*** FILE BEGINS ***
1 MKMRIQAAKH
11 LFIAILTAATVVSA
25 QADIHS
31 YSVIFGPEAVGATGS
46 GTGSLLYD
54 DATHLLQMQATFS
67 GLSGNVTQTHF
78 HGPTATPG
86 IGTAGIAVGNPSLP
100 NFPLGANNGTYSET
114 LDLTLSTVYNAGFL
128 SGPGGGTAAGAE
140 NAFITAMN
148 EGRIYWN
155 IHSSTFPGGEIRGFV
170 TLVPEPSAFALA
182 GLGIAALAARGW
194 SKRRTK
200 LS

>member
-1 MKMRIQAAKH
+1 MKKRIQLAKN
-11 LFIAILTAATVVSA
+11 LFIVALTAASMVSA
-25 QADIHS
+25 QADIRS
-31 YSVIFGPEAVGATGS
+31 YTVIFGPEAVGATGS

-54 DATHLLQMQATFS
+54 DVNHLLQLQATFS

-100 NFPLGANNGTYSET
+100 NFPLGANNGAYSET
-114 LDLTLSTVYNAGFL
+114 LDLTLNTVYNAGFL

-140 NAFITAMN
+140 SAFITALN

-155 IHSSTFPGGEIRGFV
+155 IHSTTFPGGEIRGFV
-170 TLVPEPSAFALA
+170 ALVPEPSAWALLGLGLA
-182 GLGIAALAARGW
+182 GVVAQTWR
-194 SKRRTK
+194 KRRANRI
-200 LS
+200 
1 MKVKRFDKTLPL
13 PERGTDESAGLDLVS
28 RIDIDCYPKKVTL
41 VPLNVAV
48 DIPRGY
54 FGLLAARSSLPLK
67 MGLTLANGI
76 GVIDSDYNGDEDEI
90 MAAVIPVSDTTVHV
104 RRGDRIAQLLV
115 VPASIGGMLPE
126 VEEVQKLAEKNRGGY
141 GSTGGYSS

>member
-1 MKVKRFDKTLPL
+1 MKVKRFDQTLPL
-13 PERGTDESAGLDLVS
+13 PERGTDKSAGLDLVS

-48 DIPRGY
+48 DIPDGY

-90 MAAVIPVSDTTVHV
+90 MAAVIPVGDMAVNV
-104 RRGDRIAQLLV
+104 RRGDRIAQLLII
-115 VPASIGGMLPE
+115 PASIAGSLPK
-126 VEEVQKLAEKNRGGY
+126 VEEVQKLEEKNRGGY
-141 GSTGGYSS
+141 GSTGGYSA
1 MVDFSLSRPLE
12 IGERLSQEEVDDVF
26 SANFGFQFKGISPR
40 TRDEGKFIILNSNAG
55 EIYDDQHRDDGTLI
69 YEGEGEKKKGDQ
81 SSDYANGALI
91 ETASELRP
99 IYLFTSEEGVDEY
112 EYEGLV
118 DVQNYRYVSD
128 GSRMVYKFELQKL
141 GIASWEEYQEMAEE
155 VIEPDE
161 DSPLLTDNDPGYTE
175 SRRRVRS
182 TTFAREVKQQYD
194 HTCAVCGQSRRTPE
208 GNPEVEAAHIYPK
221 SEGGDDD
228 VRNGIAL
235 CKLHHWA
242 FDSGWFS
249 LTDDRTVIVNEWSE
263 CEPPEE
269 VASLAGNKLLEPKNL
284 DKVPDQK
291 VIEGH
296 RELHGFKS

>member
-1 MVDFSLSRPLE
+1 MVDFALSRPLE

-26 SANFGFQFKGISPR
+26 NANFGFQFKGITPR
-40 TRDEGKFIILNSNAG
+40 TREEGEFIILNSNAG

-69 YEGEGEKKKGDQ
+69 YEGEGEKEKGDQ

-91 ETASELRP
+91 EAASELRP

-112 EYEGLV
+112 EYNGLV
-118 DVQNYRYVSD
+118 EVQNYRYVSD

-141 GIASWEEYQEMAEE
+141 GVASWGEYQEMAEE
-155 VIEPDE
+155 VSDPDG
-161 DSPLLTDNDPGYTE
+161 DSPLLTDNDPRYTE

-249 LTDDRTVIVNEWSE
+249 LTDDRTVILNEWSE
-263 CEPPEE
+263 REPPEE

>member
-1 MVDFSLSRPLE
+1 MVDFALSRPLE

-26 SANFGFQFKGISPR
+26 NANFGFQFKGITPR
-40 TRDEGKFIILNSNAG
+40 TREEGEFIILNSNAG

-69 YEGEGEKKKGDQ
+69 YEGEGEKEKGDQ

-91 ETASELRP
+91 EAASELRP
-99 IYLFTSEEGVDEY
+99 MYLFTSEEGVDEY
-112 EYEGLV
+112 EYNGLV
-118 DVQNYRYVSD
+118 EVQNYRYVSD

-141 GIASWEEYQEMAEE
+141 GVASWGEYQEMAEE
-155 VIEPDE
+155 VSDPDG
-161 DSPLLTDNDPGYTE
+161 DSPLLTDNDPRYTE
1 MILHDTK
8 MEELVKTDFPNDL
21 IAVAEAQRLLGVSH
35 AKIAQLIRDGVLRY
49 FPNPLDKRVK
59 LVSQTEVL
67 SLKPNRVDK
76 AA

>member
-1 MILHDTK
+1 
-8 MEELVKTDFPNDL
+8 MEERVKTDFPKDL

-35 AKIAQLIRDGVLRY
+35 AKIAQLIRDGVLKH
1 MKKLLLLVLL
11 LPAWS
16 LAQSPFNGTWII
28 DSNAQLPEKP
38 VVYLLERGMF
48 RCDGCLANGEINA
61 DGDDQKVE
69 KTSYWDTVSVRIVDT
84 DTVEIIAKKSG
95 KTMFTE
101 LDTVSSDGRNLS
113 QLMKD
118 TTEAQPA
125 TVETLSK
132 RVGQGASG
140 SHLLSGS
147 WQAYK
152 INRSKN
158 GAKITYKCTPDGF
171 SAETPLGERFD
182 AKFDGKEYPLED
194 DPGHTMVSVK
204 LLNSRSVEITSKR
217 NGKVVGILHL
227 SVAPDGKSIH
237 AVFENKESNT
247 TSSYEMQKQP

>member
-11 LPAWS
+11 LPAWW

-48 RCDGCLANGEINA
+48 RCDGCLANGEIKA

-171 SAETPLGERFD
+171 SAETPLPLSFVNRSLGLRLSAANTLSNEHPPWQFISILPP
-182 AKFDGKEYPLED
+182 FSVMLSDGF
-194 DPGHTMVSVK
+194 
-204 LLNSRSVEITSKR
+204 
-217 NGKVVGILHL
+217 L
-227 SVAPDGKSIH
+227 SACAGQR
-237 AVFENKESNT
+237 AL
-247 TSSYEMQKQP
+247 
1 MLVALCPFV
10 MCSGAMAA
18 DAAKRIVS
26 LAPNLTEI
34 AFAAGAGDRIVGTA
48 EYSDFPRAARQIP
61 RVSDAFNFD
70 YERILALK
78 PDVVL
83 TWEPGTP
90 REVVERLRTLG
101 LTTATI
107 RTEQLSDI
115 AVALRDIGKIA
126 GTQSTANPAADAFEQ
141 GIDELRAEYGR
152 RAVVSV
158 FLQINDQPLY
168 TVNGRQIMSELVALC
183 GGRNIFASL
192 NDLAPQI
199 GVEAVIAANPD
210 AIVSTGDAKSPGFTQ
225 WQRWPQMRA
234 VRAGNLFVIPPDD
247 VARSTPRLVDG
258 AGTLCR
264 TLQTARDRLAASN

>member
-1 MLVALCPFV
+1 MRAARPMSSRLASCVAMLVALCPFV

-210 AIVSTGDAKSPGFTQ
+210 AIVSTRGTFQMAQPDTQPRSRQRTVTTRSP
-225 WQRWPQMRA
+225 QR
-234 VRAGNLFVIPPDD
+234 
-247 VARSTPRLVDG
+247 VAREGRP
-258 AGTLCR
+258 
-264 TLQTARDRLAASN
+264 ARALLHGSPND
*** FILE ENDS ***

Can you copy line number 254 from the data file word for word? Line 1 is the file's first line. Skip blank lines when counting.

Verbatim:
-247 VARSTPRLVDG